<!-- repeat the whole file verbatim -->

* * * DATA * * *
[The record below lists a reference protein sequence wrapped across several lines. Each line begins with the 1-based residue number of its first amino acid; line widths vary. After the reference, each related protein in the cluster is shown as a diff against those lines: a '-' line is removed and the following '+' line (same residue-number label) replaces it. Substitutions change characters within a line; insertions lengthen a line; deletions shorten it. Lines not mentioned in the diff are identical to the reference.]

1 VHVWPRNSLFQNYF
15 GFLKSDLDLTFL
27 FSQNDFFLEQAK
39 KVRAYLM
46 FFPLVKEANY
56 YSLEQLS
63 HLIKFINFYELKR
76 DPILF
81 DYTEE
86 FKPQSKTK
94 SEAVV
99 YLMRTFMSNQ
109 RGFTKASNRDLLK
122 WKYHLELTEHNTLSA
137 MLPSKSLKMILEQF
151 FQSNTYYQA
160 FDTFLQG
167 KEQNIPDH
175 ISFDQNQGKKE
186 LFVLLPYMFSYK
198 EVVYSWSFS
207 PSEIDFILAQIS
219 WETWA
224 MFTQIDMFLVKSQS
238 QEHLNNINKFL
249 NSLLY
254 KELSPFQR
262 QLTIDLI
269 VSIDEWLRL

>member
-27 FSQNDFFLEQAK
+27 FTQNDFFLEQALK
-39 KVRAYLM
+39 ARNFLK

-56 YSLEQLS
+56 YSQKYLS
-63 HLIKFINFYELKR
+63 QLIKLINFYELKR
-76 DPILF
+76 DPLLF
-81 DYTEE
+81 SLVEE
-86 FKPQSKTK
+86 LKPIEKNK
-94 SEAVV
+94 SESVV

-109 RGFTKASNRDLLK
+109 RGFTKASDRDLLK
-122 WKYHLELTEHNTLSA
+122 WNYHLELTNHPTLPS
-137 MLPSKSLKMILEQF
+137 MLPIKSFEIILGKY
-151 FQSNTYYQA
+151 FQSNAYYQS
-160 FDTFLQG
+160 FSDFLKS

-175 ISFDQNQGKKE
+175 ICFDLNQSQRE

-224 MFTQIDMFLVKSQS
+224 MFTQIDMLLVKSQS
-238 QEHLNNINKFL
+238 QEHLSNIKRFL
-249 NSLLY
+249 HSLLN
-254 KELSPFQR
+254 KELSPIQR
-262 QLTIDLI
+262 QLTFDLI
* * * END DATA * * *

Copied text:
[The record below lists a reference protein sequence wrapped across several lines. Each line begins with the 1-based residue number of its first amino acid; line widths vary. After the reference, each related protein in the cluster is shown as a diff against those lines: a '-' line is removed and the following '+' line (same residue-number label) replaces it. Substitutions change characters within a line; insertions lengthen a line; deletions shorten it. Lines not mentioned in the diff are identical to the reference.]

1 VHVWPRNSLFQNYF
15 GFLKSDLDLTFL
27 FSQNDFFLEQAK
39 KVRAYLM
46 FFPLVKEANY
56 YSLEQLS
63 HLIKFINFYELKR
76 DPILF
81 DYTEE
86 FKPQSKTK
94 SEAVV
99 YLMRTFMSNQ
109 RGFTKASNRDLLK
122 WKYHLELTEHNTLSA
137 MLPSKSLKMILEQF
151 FQSNTYYQA
160 FDTFLQG
167 KEQNIPDH
175 ISFDQNQGKKE
186 LFVLLPYMFSYK
198 EVVYSWSFS
207 PSEIDFILAQIS
219 WETWA
224 MFTQIDMFLVKSQS
238 QEHLNNINKFL
249 NSLLY
254 KELSPFQR
262 QLTIDLI
269 VSIDEWLRL

>member
-27 FSQNDFFLEQAK
+27 FTQNDFFLEQALK
-39 KVRAYLM
+39 ARNFLK

-56 YSLEQLS
+56 YSQKYLS
-63 HLIKFINFYELKR
+63 QLIKLINFYELKR
-76 DPILF
+76 DPLLF
-81 DYTEE
+81 SLVEE
-86 FKPQSKTK
+86 LKPIEKNK
-94 SEAVV
+94 SESVV

-109 RGFTKASNRDLLK
+109 RGFTKASDRDLLK
-122 WKYHLELTEHNTLSA
+122 WNYHLELTNHPTLPS
-137 MLPSKSLKMILEQF
+137 MLPIKSFEIILGKY
-151 FQSNTYYQA
+151 FQSNAYYQS
-160 FDTFLQG
+160 FSDFLKS

-175 ISFDQNQGKKE
+175 ICFDLNQSQRE

-224 MFTQIDMFLVKSQS
+224 MFTQIDMLLVKSQS
-238 QEHLNNINKFL
+238 QEHLSNIKRFL
-249 NSLLY
+249 HSLLN
-254 KELSPFQR
+254 KELSPIQR
-262 QLTIDLI
+262 QLTFDLI